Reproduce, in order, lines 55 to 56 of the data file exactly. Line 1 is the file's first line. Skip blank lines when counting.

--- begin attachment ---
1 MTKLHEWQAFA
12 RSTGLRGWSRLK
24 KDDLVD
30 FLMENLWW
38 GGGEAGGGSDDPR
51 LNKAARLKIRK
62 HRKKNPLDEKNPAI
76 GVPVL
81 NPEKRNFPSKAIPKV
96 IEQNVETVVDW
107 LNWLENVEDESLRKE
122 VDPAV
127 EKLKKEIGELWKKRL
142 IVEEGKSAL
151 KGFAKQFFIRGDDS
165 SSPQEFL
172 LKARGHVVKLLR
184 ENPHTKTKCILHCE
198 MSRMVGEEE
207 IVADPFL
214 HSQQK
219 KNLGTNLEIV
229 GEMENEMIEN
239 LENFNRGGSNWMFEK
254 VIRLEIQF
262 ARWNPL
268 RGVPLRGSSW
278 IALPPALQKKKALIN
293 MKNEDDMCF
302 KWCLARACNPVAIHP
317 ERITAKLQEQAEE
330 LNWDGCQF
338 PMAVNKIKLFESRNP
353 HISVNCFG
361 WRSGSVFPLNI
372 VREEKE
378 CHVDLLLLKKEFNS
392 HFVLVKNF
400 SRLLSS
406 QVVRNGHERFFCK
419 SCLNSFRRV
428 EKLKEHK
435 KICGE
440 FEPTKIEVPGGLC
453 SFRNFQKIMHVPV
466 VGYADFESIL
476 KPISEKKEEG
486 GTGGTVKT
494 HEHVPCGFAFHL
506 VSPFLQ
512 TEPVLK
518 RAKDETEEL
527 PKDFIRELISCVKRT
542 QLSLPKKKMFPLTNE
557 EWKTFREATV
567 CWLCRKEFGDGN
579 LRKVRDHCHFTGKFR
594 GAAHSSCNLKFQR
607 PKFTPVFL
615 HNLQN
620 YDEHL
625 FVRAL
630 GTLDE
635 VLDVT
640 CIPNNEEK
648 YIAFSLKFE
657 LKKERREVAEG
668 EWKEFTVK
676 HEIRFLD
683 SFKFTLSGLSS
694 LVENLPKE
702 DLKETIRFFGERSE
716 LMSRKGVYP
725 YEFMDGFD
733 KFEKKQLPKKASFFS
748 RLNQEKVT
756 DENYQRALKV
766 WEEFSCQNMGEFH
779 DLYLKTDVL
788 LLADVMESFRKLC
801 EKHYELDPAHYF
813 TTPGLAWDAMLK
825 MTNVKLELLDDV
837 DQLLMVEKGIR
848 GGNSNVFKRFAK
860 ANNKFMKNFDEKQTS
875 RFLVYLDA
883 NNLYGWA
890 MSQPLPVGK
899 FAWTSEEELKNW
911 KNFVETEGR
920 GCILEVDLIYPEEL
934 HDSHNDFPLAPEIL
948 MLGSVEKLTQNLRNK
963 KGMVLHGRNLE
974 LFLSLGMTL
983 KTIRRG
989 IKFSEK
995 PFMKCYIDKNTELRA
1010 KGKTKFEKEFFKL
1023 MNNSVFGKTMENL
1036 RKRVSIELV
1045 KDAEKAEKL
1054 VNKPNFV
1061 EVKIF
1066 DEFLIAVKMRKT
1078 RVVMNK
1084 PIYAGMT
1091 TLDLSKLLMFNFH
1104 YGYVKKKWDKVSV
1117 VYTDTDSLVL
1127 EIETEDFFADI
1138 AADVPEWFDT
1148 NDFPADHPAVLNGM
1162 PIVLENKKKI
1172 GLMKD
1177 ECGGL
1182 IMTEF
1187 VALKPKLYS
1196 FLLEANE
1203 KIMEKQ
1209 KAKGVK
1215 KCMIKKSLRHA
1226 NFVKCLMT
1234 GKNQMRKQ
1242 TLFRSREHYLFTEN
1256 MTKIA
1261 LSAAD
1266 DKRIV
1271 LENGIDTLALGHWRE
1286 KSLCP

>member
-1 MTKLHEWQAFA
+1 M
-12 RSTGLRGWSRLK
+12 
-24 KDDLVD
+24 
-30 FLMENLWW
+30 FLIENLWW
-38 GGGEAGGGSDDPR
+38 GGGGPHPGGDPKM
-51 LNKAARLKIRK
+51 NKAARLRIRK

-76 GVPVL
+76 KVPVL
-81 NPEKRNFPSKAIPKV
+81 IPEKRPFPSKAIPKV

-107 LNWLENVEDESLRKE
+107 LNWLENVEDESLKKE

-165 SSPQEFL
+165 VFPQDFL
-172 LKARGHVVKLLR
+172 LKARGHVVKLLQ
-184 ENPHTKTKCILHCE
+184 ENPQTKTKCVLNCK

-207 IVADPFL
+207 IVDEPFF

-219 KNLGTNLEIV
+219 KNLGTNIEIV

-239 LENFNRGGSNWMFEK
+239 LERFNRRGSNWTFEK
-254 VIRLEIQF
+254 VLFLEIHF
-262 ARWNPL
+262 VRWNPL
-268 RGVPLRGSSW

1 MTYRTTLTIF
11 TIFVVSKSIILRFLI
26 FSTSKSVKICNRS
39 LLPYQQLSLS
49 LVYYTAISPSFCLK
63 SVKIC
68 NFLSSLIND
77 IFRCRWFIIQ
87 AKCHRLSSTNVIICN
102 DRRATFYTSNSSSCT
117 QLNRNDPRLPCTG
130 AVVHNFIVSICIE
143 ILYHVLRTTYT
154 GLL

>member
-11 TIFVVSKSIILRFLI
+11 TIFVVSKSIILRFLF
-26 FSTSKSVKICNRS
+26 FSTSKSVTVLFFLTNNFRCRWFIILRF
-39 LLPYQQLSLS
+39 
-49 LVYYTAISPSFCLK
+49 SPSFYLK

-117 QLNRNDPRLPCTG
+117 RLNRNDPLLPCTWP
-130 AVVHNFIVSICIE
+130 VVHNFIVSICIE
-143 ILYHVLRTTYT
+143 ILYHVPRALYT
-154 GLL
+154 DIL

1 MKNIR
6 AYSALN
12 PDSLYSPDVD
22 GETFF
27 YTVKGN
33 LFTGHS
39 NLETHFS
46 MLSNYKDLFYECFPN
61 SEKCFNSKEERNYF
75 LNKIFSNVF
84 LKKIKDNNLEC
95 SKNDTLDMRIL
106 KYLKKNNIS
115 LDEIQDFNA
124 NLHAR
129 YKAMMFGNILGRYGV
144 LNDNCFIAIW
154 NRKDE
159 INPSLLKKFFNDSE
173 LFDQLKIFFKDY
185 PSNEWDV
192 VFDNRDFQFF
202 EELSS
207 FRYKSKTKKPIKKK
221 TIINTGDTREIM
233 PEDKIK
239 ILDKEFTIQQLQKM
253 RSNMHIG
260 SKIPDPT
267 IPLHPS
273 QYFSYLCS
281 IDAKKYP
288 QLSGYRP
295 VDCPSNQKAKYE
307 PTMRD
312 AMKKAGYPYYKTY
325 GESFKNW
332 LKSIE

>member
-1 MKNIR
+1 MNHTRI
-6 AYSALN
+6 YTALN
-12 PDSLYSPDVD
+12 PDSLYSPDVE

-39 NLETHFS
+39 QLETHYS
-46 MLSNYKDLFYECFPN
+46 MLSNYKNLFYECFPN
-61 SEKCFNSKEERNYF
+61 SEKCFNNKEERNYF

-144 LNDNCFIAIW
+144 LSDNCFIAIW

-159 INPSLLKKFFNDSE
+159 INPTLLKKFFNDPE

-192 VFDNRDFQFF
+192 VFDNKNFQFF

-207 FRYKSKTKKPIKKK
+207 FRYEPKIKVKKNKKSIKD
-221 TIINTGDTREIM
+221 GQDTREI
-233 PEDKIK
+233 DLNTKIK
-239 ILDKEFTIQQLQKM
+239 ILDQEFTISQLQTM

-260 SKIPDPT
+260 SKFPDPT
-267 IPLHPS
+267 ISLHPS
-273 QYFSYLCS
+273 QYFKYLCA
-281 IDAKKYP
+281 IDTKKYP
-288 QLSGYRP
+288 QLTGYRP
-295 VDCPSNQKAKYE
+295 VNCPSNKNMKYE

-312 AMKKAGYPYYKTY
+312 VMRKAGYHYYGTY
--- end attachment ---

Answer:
557 EWKTFREATV
567 CWLCRKEFGDGN